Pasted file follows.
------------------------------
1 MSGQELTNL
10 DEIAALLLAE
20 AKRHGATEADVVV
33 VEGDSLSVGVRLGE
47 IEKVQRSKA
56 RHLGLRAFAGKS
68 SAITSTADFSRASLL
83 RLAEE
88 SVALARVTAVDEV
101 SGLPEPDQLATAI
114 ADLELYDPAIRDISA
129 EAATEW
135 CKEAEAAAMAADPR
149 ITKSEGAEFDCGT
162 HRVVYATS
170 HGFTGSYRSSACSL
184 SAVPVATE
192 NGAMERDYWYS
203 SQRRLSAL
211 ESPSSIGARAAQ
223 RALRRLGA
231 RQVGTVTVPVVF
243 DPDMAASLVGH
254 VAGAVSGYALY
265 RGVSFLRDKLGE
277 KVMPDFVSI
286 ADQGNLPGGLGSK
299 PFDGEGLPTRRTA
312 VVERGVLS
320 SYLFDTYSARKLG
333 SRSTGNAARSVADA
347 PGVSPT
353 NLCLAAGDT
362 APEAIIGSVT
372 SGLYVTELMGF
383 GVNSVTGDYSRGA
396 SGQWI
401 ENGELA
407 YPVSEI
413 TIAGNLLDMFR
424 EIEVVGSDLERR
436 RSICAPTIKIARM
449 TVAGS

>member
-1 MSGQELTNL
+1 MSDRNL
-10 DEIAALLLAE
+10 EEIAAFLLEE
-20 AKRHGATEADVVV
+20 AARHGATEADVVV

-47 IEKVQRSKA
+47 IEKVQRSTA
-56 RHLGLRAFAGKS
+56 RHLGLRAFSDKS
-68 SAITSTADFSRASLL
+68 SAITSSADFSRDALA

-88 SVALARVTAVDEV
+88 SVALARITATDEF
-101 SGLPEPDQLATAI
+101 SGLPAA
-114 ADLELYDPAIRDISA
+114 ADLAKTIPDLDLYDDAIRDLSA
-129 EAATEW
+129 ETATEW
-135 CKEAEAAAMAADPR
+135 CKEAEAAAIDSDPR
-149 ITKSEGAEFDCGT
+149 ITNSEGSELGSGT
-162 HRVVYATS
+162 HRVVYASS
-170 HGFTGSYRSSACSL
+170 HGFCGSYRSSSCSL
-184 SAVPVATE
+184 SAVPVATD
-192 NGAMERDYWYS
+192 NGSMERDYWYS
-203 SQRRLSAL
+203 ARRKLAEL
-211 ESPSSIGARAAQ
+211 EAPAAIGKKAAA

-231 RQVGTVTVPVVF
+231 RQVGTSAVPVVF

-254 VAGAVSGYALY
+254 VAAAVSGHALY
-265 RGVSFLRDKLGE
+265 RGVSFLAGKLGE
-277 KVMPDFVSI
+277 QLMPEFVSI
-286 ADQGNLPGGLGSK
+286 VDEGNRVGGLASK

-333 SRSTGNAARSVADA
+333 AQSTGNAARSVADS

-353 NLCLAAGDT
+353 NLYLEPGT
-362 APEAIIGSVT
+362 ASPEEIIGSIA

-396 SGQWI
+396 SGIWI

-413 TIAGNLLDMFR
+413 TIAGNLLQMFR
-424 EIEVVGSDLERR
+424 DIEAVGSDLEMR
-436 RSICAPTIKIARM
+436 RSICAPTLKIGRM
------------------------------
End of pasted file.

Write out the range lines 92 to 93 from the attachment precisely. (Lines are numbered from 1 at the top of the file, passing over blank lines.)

+333 AQSTGNAARSVADS

-353 NLCLAAGDT